For the past two months, Adriana’s been off her medications, eating only pastured meats, broths, sauerkraut juice and homemade raw yogurt – and she hasn’t had a single seizure. The 2-year-old has developmental delays, but she’s now rolling over and standing, milestones Palombella says show remarkable progress. (The Weekly has changed Palombella’s last name and her daughter’s name, at the mother’s request, to protect their privacy.)


“When we were more consistent and started to wean off the medications, the blood work yielded really amazing results. It was the best all of her levels have ever looked since she was born,” Palombella says. “It has to be attributed to the GAPS diet.”


Another of Levinson’s patients, Liliana Potigian, has been battling ulcerative colitis for five years. The condition, which inflames the lining of the colon, left the 47-year-old in miserable pain. She was hospitalized twice, getting tranfusions and intravenous nutrition because she was defecating blood and couldn’t hold her food. Her need to constantly use the bathroom made her unable to comfortably leave the house, let alone work.


She tried all kinds of medications, but when she reacted badly to them it seemed the only option left was the removal of her entire colon. That’s when a friend referred her to Levinson, who recommended GAPS.


In early April, Potigian started the intro diet and stopped her meds. Within six weeks, she’d stopped bleeding. “Since then, I’ve been managing the condition much better,” she says. “I found more freedom.”


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Patients may be comforted by the knowledge that GAPS isn’t a lifelong diet. Most people stay on it for an average of two years, Levinson says, until they’re healed enough to re-introduce healthy grains.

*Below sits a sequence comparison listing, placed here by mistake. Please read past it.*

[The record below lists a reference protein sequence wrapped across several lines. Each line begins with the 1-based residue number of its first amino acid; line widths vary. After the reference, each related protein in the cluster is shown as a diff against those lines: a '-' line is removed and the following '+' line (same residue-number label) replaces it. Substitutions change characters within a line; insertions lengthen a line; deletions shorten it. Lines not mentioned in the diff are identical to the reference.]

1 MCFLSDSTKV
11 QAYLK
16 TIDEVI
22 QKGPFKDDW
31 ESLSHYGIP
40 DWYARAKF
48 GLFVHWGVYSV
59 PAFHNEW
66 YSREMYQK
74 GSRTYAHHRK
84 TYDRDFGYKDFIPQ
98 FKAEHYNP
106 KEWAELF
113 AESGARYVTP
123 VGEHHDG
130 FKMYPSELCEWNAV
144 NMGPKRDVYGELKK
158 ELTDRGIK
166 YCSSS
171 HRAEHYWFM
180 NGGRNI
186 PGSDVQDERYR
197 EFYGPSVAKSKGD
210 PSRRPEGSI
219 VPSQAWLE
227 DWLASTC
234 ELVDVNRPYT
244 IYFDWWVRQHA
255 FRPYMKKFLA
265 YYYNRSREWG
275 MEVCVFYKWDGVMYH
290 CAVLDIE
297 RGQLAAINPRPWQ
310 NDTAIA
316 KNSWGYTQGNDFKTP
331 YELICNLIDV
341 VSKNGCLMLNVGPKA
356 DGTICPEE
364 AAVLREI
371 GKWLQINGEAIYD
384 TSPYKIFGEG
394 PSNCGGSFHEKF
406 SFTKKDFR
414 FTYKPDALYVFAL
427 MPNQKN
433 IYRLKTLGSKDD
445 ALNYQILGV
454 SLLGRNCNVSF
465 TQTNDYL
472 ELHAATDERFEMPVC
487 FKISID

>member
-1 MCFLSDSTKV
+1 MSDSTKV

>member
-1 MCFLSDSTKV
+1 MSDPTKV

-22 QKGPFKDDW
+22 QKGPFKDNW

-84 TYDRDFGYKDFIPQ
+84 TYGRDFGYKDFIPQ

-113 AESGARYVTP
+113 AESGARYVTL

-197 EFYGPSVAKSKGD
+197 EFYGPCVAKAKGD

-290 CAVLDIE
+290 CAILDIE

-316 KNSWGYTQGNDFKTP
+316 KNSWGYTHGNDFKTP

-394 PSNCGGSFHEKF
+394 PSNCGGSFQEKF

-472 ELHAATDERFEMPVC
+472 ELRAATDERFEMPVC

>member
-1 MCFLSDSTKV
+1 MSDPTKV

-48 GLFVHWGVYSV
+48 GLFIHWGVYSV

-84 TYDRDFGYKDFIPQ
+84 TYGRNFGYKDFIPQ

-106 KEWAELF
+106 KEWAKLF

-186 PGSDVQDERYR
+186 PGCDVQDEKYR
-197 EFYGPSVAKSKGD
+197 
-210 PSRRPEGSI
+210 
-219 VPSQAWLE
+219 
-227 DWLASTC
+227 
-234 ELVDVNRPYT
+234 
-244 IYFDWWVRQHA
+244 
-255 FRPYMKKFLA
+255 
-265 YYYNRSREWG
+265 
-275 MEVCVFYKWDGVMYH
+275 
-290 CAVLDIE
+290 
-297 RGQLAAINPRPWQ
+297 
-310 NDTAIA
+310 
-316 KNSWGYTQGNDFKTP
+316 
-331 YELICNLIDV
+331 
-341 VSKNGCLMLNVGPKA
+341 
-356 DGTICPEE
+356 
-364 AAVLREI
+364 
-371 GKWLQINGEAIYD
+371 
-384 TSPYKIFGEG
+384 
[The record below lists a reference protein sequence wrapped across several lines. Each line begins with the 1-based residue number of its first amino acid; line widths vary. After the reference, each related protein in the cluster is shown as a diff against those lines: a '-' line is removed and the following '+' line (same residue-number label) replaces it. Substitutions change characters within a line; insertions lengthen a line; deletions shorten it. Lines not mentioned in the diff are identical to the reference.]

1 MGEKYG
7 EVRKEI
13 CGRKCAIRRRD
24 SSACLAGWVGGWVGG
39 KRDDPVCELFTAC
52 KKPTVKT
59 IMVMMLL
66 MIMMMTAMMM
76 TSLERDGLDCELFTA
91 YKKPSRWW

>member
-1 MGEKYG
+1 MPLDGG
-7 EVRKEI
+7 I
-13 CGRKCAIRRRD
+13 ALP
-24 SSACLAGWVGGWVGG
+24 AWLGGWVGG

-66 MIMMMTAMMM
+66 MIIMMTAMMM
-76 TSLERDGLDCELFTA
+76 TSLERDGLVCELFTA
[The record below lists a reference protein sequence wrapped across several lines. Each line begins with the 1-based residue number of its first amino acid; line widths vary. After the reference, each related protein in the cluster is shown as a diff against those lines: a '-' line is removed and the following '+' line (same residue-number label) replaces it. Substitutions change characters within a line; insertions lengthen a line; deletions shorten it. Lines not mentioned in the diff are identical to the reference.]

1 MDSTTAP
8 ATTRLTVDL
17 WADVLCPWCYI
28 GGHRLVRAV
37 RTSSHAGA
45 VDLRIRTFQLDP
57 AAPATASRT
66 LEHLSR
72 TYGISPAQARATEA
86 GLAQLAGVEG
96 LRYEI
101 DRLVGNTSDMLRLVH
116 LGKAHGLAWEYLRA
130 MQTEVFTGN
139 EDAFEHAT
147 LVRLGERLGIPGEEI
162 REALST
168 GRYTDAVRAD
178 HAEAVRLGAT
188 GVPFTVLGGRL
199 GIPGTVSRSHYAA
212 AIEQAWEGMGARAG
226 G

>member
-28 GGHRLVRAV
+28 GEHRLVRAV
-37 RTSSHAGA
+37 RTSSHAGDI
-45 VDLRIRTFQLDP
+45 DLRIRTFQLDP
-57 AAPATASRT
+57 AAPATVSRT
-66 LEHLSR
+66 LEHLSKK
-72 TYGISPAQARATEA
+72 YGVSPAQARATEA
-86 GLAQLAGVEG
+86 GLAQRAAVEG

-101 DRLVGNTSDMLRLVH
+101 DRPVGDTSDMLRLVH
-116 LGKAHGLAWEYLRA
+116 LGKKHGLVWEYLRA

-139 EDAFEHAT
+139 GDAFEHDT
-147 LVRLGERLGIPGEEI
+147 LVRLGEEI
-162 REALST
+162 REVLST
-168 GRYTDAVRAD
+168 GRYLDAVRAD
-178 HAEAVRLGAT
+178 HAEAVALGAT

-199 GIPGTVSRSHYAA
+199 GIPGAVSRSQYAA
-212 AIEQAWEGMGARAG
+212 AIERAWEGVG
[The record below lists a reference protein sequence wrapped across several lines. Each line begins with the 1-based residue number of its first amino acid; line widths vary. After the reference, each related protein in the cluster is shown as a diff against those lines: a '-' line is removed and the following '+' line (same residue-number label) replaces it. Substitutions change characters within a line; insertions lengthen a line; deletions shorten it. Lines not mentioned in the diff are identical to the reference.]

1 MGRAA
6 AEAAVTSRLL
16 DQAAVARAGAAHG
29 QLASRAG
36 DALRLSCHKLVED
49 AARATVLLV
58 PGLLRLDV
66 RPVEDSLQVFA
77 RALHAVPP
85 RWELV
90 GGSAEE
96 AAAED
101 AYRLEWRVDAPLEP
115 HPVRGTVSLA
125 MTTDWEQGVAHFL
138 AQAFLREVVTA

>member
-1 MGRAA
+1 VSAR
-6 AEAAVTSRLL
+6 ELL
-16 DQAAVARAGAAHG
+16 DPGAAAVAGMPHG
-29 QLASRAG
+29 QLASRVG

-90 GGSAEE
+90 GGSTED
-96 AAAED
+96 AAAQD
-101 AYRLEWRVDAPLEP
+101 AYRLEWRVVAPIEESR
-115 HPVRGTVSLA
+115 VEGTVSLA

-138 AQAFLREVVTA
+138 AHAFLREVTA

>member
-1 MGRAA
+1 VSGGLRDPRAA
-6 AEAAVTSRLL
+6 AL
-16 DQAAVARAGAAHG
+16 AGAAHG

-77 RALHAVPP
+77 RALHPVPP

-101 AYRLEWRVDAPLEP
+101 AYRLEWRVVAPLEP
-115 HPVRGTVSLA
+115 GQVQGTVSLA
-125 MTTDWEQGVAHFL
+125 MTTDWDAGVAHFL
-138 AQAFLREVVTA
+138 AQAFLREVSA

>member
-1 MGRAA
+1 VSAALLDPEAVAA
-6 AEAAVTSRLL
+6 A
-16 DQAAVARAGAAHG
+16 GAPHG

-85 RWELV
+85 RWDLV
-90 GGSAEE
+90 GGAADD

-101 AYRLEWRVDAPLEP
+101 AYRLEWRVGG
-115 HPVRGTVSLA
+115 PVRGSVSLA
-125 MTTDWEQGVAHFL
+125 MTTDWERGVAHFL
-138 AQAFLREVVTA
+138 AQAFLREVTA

In the meantime, they can find inspiration with Levinson’s monthly GAPS support group, the Cooking With GAPS DVD and the Internal Bliss cookbook, which includes recipes for honey-sweetened pumpkin pie made with a coconut crust and jalapeño-cheddar biscuits with coconut flour and ghee.


Lots of butter and lots of eggs are a theme. This is a diet that turns conventional medical knowledge on its head, embracing the mantra that the healthiest fats are saturated; GAPS believers say inflammation, not cholesterol, is the true culprit of cardiovascular disease.


But cooking the family stir-fry in bacon grease instead of olive oil – when my husband has a family history of coronary disease – feels to me like a pretty bold gamble. And most cardiologists would probably advise against it.


“All of the data show very plainly that reducing cholesterol goes right along with reducing your vascular risk,” says Dr. Stephen Brabeck of Cardio Pulmonary Associates in Monterey. “I’m a big believer in inflammation [as a contributing cause], but it’s the cart or the horse.”


A few pounds off a chunky middle, however, must have some heart-healthy benefits. And while GAPS isn’t designed for weight loss, the carb-cutting can have that effect. I lost about 10 pounds in two months on a semi-strict GAPS regiment, and I felt great – then fell off the wagon, finding the food prep too demanding for my working-mom schedule.


But I’ve managed to keep my sugar and carb intake at a fraction of what they were before trying GAPS. I’m also a more enthusiastic clean-meat-eater, bringing home the heritage-pig bacon and saving the grease. 


BEATRICE LEVINSON practices at Monterey Bay Naturopathy, 1011 Cass St., Suite 107, Monterey. montereybaynaturopathy.com Her next GAPS support group meets Tuesday, Jan. 29, 6:30-8:30pm. $35 with reservations. 642-0202, beatrice@montereybaynaturopathy.com

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(1) comment

marvinvinn

You shouldn't follow a diet if you don't need one, even though the diet plan sounds healthy. I normally do jogging in the morning on a static exercise band because I don't have time to go outside. You can find more information about it on http://e-current.com/theraband-latex-exercise-bands.aspx. If you are like me I recommend it.